Since I can’t really add much more to this story than the thoughts expressed below, I thought I would post it here to help spread the word. This authoritarian conservative government is dangerous to the survival of this country. I just hope it’s not to late.
“The Internet Archive was served a National Security Letter by the FBI demanding information about a patron of the Archive. The Archive fought it with the help of the Electronic Frontier Foundation and ACLU. We won. ““This win was one of three challenges to the NSL’s: all three have been rescinded. The ACLU added, 'That makes you wonder about the hundreds of thousands of NSL’s that haven't been challenged.'"
“According to the Digital Librarian of the Internet Archive, “We can now talk about it, and what it is like to get a secret demand. We hope that this will be useful for the others that will receive these powerful demands. The free flow of information is at the heart of every library's work. That's why Congress passed a law limiting the FBI's power to issue NSLs to America's libraries. While it's never easy standing up to the government -- particularly when I was barred from discussing it with anyone -- I knew I had to challenge something that was clearly wrong. I'm grateful that I am able now to talk about what happened to me, so that other libraries can learn how they can fight back from these overreaching demands."
“The NSL was served on the Archive -- a digital library recognized by the state of California -- and its attorneys in November of 2007. The letter asked for personal information about one of the Archive's users, including the individuals name, address, and any electronic communication transactional records pertaining to the user. (They) decided to fight the NSL because it exceeded the FBI's limited authority to issue such demands to libraries. The Archive responded to the letter by handing over only publicly available documents and simultaneously filing a lawsuit challenging the letter. This lawsuit is the first known challenge to an NSL served on a library since Congress amended the national security letter provision in 2006 to limit the FBI's power to demand records from libraries.”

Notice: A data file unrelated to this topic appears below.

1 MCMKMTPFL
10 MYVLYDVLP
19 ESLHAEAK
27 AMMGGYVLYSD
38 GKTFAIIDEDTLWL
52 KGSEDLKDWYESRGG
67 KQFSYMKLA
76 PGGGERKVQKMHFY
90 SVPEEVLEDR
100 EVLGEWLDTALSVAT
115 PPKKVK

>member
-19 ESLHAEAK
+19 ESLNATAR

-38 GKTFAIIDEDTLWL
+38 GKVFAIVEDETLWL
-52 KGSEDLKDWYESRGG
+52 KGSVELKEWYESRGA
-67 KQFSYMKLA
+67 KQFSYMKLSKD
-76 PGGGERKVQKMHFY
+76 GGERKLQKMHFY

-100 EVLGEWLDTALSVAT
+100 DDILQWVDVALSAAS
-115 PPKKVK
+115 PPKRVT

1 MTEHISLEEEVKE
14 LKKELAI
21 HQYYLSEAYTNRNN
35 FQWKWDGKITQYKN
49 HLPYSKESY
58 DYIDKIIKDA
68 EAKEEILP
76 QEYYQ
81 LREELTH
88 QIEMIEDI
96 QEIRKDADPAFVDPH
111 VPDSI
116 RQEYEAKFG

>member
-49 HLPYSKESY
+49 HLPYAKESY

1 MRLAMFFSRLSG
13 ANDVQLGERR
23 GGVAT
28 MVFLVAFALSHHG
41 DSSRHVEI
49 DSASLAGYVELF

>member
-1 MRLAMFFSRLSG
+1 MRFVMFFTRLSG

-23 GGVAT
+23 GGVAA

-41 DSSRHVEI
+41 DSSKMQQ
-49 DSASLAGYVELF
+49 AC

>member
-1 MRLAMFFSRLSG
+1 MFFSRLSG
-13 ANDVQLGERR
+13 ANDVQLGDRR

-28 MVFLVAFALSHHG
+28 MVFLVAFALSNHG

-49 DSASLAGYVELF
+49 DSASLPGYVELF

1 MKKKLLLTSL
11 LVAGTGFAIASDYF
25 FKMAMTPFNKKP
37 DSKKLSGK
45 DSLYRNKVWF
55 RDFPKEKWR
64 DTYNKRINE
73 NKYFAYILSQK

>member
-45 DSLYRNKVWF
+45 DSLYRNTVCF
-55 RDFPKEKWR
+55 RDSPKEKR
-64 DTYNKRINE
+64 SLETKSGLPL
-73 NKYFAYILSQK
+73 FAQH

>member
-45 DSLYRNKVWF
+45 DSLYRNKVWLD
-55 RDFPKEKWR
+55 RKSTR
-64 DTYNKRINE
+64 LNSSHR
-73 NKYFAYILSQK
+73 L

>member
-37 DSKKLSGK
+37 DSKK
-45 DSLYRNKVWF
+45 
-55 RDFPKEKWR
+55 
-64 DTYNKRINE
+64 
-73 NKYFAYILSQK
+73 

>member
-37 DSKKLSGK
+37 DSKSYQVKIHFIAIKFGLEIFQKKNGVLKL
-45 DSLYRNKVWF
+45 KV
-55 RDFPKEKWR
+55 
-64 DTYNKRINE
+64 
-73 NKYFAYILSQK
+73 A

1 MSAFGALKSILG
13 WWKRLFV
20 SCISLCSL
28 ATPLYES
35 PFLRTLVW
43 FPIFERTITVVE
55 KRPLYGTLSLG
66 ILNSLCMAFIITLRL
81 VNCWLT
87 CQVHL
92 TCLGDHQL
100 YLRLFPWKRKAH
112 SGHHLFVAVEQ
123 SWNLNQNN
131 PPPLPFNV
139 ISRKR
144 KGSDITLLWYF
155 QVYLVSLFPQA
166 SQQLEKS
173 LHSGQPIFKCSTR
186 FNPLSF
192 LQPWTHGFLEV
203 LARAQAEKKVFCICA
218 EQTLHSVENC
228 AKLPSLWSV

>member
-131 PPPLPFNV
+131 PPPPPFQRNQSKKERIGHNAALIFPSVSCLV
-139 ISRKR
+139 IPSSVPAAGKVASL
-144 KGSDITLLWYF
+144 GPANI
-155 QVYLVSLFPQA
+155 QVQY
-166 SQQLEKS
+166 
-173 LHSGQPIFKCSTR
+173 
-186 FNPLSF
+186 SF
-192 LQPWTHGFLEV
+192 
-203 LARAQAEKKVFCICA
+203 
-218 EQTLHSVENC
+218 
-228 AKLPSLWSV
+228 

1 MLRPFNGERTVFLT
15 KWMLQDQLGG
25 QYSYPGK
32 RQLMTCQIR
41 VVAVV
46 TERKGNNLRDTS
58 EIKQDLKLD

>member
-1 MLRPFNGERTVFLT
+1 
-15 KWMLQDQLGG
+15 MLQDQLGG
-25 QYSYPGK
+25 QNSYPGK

“Melissa Goodman, staff attorney with the ACLU. "It appears that every time a national security letter recipient has challenged an NSL in court and forced the government to justify it, the government has ultimately withdrawn its demand for records. In the absence of much needed judicial oversight – and with recipients silenced and the public in the dark – there is nothing to stop the FBI from abusing its NSL power.”
“EFF Staff Attorney Marcia Hofmann wondered, "The big question is, how many other improper NSLs have been issued by the FBI and never challenged?"
“The ACLU has challenged this Patriot Act statute in federal court in two other cases where the judges found the gags unconstitutional: one involving an Internet Service Provider (ISP); the second a group of librarians. In the ISP case, the district court invalidated the entire NSL statute.”
“Last year Representative Jerrold Nadler (D-NY) introduced H.R. 3189, the "National Security Letters Reform Act of 2007." Senator Russell Feingold (D-WI) introduced a Senate bill of the same name (S. 2088). Both bills are aimed at narrowing the statute by enacting limits on when and how NSLs can be used and bringing the gag order provision in line with the Constitution.”